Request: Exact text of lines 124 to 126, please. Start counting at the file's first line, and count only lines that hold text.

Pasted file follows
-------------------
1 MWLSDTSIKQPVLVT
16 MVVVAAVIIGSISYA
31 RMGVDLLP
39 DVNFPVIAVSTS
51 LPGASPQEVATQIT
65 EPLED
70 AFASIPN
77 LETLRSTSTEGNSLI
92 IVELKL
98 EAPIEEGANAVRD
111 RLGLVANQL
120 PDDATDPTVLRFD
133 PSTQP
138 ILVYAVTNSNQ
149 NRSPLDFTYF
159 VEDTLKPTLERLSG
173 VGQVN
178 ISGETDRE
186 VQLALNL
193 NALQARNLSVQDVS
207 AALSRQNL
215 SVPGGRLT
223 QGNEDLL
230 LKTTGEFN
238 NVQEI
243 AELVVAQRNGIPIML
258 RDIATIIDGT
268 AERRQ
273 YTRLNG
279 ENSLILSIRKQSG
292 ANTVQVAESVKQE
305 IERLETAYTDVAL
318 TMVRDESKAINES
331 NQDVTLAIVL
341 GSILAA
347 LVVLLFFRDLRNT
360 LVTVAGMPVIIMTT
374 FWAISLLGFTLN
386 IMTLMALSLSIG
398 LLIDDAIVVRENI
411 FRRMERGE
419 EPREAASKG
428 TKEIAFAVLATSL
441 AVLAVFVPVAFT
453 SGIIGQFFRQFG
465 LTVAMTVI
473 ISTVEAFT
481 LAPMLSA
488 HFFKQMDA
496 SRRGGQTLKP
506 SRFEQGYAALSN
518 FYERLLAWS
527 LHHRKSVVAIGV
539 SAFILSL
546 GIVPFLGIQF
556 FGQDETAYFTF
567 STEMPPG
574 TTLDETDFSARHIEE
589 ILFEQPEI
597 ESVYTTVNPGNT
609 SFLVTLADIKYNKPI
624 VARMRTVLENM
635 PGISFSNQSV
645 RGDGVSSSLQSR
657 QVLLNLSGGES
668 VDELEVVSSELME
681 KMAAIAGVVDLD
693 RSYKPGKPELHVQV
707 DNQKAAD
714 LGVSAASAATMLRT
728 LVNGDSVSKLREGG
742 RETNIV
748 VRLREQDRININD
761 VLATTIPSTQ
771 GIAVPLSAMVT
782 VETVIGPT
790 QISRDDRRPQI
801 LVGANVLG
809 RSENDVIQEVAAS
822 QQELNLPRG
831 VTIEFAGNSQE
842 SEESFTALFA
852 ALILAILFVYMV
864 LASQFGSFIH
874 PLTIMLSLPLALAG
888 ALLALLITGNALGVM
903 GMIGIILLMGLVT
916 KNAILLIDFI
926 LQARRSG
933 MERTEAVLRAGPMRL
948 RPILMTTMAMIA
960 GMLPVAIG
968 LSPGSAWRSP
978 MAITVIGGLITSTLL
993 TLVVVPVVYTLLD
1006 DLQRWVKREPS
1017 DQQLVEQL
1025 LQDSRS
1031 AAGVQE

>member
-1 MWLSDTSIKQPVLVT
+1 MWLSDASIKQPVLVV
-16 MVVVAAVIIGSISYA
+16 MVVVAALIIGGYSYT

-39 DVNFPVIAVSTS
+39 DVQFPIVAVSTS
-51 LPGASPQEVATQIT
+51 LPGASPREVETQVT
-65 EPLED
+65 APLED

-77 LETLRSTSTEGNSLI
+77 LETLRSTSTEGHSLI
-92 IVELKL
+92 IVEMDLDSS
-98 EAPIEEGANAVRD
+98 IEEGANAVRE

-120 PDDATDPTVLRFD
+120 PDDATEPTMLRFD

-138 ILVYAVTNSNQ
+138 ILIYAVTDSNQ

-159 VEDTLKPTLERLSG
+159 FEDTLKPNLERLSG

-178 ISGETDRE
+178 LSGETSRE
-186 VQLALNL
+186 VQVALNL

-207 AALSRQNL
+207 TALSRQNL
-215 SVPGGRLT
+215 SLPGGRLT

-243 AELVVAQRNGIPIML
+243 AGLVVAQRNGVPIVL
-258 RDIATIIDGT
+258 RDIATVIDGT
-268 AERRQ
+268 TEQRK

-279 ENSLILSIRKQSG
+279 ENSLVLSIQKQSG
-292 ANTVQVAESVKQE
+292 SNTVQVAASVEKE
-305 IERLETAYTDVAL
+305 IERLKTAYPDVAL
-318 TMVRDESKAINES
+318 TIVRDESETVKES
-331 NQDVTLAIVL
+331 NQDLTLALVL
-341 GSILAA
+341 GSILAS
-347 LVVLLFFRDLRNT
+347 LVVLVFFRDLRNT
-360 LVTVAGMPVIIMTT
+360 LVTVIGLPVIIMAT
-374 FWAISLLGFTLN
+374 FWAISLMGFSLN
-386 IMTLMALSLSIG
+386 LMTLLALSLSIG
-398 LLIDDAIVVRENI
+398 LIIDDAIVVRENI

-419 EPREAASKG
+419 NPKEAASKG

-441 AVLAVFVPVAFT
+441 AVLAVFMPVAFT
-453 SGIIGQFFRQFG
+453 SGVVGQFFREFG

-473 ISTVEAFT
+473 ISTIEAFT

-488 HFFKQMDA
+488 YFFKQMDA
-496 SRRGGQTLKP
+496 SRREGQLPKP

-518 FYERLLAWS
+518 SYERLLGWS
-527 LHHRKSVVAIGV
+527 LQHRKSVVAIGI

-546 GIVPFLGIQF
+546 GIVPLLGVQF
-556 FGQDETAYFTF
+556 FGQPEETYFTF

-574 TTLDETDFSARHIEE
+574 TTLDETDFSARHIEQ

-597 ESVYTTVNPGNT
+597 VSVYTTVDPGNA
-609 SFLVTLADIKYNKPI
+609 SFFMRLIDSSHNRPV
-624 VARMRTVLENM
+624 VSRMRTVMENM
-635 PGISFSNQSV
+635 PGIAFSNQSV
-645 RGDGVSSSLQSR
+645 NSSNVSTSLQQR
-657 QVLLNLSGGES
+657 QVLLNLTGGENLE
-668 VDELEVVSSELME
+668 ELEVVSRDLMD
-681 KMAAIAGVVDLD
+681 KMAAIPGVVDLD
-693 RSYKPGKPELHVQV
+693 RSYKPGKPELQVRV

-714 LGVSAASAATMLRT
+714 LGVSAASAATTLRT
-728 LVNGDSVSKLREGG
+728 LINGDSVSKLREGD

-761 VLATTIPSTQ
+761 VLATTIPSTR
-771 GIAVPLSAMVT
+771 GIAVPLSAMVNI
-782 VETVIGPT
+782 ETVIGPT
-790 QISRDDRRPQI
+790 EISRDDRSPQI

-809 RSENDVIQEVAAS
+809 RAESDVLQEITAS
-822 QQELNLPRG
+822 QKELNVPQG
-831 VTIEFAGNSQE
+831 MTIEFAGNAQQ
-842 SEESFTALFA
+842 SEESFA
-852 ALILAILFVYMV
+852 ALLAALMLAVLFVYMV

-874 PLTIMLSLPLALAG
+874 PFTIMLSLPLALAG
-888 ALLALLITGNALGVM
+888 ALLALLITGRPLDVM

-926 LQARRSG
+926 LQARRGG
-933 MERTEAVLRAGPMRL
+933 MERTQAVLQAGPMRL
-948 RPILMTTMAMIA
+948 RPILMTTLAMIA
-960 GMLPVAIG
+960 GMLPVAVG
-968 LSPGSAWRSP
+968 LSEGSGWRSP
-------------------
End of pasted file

+178 LSGETSRE
-186 VQLALNL
+186 VQVALNL